Featured Research

from universities, journals, and other organizations

Powering Australia with waves

Date:
August 18, 2010
Source:
American Institute of Physics
Summary:
Researchers have provide new estimates of the wave-energy potential of Australia's near-shore regions. They also calculate how much of Australia's energy needs could be obtained from wave energy alone.

Wave energy is surging ahead as a viable source of renewable energy to generate electricity -- with Australia's southern margin identified by the World Energy Council as one of the world's most promising sites for wave-energy generation.

Related Articles


One problem for wave-energy developers, however, is that previous estimates of wave-energy potential are based on information in deep ocean water, while "wave-energy generation systems are typically positioned near to shore," says physical oceanographer Mark Hemer of Australia's CSIRO Wealth for Oceans National research flagship.

In a paper in the AIP's Journal of Renewable and Sustainable Energy, Hemer and colleague David Griffin provide new estimates of the wave-energy potential of Australia's near-shore regions. They also calculate how much of Australia's energy needs could be obtained from wave energy alone. Australia's present-day electricity consumption is 130,000 gigawatt-hours/year. Hemer and Griffin show that if 10 percent of the near-shore wave energy available along Australia's Southern coastline could be converted into electricity, half of the country's present-day electricity consumption would be met.

Australia has committed to reducing greenhouse gas emissions by 60 percent of year 2000 levels by 2050. Although an economic analysis of wave generation in Australian waters has yet to be carried out, Hemer says that wave energy offers a "massive resource" to contribute to the Australian Government's aim of producing 45,000 gigawatt-hours/year of additional renewable energy before 2020. "Convert 10 percent of available wave energy from a 1000-km stretch in this area to electricity, " Hemer says, and "the quota could be achieved by wave energy alone."


Story Source:

The above story is based on materials provided by American Institute of Physics. Note: Materials may be edited for content and length.


Journal Reference:

  1. Hemer et al. The wave energy resource along Australia's southern margin. Journal of Renewable and Sustainable Energy, 2010; 2 (4): 043108 DOI: 10.1063/1.3464753

Cite This Page:

American Institute of Physics. "Powering Australia with waves." ScienceDaily. ScienceDaily, 18 August 2010. <www.sciencedaily.com/releases/2010/08/100817090758.htm>.
American Institute of Physics. (2010, August 18). Powering Australia with waves. ScienceDaily. Retrieved November 24, 2014 from www.sciencedaily.com/releases/2010/08/100817090758.htm
American Institute of Physics. "Powering Australia with waves." ScienceDaily. www.sciencedaily.com/releases/2010/08/100817090758.htm (accessed November 24, 2014).

Share This


More From ScienceDaily



More Earth & Climate News

Monday, November 24, 2014

Featured Research

from universities, journals, and other organizations


Featured Videos

from AP, Reuters, AFP, and other news services

3D Map of Antarctic Sea Ice to Shed Light on Climate Change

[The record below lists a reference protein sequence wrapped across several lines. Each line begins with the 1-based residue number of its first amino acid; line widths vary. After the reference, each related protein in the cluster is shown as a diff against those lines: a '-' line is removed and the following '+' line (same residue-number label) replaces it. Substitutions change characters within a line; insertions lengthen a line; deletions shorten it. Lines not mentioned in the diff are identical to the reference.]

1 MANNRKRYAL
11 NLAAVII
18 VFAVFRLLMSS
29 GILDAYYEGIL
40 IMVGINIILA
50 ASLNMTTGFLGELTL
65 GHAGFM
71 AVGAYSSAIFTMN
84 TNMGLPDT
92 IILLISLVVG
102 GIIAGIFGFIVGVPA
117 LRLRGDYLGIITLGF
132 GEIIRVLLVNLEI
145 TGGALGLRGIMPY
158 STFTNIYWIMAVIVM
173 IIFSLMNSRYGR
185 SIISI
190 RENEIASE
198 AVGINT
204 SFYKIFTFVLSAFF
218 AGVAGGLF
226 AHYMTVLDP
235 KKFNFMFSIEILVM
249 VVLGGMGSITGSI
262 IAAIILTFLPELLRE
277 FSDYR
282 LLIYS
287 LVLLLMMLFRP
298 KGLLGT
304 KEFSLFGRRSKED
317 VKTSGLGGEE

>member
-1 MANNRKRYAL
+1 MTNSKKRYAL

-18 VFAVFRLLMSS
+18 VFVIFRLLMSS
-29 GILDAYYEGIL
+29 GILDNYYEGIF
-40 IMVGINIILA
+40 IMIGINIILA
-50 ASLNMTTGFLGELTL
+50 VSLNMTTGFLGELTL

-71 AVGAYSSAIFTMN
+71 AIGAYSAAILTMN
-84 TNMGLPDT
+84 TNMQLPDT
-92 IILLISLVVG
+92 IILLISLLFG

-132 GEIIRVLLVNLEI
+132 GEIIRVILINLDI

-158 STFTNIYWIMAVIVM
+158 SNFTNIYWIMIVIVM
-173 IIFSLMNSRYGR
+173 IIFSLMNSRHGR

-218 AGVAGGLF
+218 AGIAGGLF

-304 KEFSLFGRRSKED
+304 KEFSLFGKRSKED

3D Map of Antarctic Sea Ice to Shed Light on Climate Change

Reuters - Innovations Video Online (Nov. 24, 2014) — A multinational group of scientists have released the first ever detailed, high-resolution 3-D maps of Antarctic sea ice. Using an underwater robot equipped with sonar, the researchers mapped the underside of a massive area of sea ice to gauge the impact of climate change. Ben Gruber reports. Video provided by Reuters
Powered by NewsLook.com
Car Park Solution for Flexible Green Energy

Car Park Solution for Flexible Green Energy

Reuters - Innovations Video Online (Nov. 24, 2014) — A British solar power start-up says that by covering millions of existing car park spaces around the UK with flexible solar panels, the country's power problems could be solved. Suzannah Butcher reports. Video provided by Reuters
Powered by NewsLook.com
Terrifying Black Seadevil Fish Captured on First-of-Its Kind Video

Terrifying Black Seadevil Fish Captured on First-of-Its Kind Video

Buzz60 (Nov. 24, 2014) — An aquarium captures a first-of-its kind video of a notoriously camera-shy fish that’s also not so camera-friendly. Jen Markham explains. Video provided by Buzz60
Powered by NewsLook.com
Ebola-Hit Sierra Leone's Late Cocoa Leaves Bitter Taste

Ebola-Hit Sierra Leone's Late Cocoa Leaves Bitter Taste

AFP (Nov. 23, 2014) — The arable district of Kenema in Sierra Leone -- at the centre of the Ebola outbreak in May -- has been under quarantine for three months as the cocoa harvest comes in. Duration: 01:32 Video provided by AFP
Powered by NewsLook.com

Search ScienceDaily

Number of stories in archives: 140,361

Find with keyword(s):
 
Enter a keyword or phrase to search ScienceDaily for related topics and research stories.

Save/Print:
Share:  

Breaking News:

Strange & Offbeat Stories

 

Plants & Animals

Earth & Climate

Fossils & Ruins

In Other News

... from NewsDaily.com

Science News

Health News

Environment News

Technology News



Save/Print:
Share:  

Free Subscriptions


Get the latest science news with ScienceDaily's free email newsletters, updated daily and weekly. Or view hourly updated newsfeeds in your RSS reader:

Get Social & Mobile


Keep up to date with the latest news from ScienceDaily via social networks and mobile apps:

Have Feedback?


Tell us what you think of ScienceDaily -- we welcome both positive and negative comments. Have any problems using the site? Questions?
Mobile iPhone Android Web
Follow Facebook Twitter Google+
Subscribe RSS Feeds Email Newsletters
Latest Headlines Health & Medicine Mind & Brain Space & Time Matter & Energy Computers & Math Plants & Animals Earth & Climate Fossils & Ruins